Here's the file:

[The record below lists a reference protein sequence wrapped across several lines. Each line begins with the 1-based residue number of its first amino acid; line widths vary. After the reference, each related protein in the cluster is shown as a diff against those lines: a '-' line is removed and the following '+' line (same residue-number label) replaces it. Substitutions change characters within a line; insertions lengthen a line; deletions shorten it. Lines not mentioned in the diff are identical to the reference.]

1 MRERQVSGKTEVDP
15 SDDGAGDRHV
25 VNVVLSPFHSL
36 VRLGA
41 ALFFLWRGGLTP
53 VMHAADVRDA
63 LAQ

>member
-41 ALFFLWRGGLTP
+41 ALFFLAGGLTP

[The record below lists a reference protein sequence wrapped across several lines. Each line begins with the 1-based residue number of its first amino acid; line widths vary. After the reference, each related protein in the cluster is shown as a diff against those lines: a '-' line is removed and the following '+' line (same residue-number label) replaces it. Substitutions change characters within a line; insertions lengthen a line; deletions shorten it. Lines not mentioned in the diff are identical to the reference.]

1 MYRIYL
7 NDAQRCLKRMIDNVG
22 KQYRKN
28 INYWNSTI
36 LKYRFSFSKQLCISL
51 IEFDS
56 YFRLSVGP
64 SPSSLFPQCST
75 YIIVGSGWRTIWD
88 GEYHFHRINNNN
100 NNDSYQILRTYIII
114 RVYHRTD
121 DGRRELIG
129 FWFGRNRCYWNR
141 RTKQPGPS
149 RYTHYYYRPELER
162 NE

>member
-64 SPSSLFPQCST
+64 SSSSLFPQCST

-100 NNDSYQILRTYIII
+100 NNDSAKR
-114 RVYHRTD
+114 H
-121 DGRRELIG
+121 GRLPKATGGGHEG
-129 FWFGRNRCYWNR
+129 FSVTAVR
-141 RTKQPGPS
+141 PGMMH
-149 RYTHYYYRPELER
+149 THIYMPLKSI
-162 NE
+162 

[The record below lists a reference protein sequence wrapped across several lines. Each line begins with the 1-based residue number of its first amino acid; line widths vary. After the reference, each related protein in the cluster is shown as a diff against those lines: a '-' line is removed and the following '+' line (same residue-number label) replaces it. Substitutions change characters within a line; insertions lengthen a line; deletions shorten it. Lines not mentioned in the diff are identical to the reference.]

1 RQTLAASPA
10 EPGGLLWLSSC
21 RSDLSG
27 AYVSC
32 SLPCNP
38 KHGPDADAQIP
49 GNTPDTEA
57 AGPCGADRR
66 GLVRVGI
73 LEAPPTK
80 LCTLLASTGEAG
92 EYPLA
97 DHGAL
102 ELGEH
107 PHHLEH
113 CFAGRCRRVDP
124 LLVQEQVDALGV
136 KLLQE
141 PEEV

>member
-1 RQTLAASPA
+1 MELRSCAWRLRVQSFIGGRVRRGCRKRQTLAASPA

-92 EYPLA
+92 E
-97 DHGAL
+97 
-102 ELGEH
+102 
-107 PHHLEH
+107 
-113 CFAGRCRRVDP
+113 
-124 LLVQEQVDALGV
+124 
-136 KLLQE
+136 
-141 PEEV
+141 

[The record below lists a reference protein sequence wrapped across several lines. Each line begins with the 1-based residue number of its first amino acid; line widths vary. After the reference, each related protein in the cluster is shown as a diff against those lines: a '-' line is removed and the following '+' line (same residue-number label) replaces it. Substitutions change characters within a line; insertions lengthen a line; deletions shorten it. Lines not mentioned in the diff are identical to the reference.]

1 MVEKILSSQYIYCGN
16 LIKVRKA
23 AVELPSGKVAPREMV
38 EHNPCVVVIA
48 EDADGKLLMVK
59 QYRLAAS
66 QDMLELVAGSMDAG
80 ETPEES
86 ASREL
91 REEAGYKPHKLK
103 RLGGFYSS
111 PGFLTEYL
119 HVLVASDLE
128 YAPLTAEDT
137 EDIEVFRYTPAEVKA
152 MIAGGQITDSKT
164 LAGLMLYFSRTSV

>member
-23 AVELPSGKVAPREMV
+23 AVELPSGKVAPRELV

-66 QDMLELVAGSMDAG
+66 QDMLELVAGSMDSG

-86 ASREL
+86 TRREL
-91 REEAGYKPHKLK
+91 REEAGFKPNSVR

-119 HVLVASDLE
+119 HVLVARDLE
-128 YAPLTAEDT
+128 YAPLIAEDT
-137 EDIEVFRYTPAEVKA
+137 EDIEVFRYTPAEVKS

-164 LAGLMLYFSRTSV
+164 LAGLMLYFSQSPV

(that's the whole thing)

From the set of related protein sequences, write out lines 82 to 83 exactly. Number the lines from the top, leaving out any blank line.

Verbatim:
-136 KLLQE
+136 